I’m not speaking today at mum’s funeral. There will be enough voices. But I know she would want a poem. It was her perpetual request from me every birthday, mothers day and Christmas. I don’t want to let her down. So here it is mum, the poem for your celebration. Forgive me if I do not read it aloud.
Looking for stones for Mum
‘Mum, I’ve found Amber’
I run towards her
feet catching in the shifting pebbles,
my hand outstretched,
Proffering the stone
My mum holds it to the light
Its shiny, fire-glowing, translucent
I wait breathlessly
‘No its a cornelian’ she says .
‘But it’s lovely’
And she hands it back to me.
Amber she would have kept.
She loved Amber but
As I learnt from her.
On the beach it lies dull and scratched
Invisible amongst the flint .
It only reveals its honey heart when polished.
So instead we had to buy her Amber.
So much Amber over the years: necklaces, rings, broaches, pendants, earrings .
Now they lie silent in my jewellery cabinet miles from this sea.
Other days, especially when our house overflowed
With friends and family
We looked for ‘painting stones’
The perfect ones were flat, oval, dove grey and smooth
An easy canvas
But mum liked the imperfect ones too
The bumps and uneven edges seemed to hold
Their picture within in them
A bird stretching its wings wide in flight
A boat, sails full, scudding across the waves
Some the sea had swept and carved itself
Into tiny animal sculptures needing
Only vision to transform
Time with pencil scratching , paint brush dipping and laughter
Bodies crammed around the wooden table
Bringing , boats, beach huts and magical animals
Mine primitive in large brushstrokes of blues reds and yellows
Mum’s precise in pencil and water colour.
But equally Treasured
Displayed In baskets and on mantlepieces
Over the years we spent so much time
Head down scanning the shoreline side by side
Not noticing how far we have left the others behind
Not talking, in quiet untouching companionship
Sometimes we looked for Amber,
Sometimes for painting stones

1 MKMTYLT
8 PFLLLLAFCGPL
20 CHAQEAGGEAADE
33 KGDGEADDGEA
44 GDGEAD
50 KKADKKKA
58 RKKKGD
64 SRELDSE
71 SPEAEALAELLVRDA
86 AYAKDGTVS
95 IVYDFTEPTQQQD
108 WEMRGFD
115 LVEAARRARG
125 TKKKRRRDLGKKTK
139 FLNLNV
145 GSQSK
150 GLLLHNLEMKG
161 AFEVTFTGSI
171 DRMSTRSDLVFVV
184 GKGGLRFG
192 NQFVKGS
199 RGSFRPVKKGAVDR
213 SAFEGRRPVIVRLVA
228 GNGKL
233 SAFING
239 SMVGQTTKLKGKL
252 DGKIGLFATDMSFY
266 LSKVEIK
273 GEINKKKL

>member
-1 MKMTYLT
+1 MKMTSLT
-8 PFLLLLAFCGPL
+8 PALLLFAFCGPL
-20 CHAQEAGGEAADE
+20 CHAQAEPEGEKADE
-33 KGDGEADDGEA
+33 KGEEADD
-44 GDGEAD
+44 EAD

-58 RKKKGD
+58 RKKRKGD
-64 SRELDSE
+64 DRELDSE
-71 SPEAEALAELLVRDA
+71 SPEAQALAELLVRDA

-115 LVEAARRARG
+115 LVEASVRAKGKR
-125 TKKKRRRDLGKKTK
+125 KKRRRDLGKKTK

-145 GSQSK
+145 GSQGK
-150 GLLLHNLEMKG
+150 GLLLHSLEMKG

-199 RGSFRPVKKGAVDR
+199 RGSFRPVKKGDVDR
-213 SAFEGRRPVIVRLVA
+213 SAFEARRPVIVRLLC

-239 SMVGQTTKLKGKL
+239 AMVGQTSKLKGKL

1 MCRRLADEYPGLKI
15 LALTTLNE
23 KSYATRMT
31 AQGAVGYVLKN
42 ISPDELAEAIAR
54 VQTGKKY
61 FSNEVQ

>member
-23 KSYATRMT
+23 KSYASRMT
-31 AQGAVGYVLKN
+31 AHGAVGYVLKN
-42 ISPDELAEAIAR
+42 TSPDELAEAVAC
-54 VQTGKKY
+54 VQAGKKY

But always we looked for stones with holes in.
I could not say why
having a gap, a missing piece
made them more valuable
So many discarded when you
Hold the stone to the light
Only to see the hole goes just part way through
Perhaps its that you can peep through them
And frame the sea and sky
Or that you can thread them
Over the years mum made
a long heavy beaded rope of stones
I have one looped through my keyring
But most of all we looked for them because
Mum said holey stones were lucky
My brother who got no grave, nor gravestone
Got a tree and massive holey stone sculpture
Perhaps the magic is in their meaning
In the memories they hold
All I know is that I hate to leave the beach without one
That final Sunday, before she died,
though I could see the hourglass almost empty
And did not want to miss, even one grain of sand
I extended our brief trip to the beach until one was found.
My kids and husband even joined me in the obsessive hunt
Eventually, almost simultaneously, we all find one
We rush the car back home to bring them to mum
Her eyesight almost gone, nearly voiceless, barely moving
She is now more hole than stone
‘Mum’ I say lifting her hand to touch the stone.
‘We brought you holey stones’
I press her finger into the gap
‘Lovely’ she sighs, almost as quiet as the wind.
The next day she was gone.
My dad says he can not feel her in the house
But walking the beach, head down
Under a slate grey sky,
The granite sea glinting with white
the waves slapping rhythmically again the beach
the breeze tasting of salt and ozone
Looking for stones
I feel her presence
and her absence
Bound together like a holely stone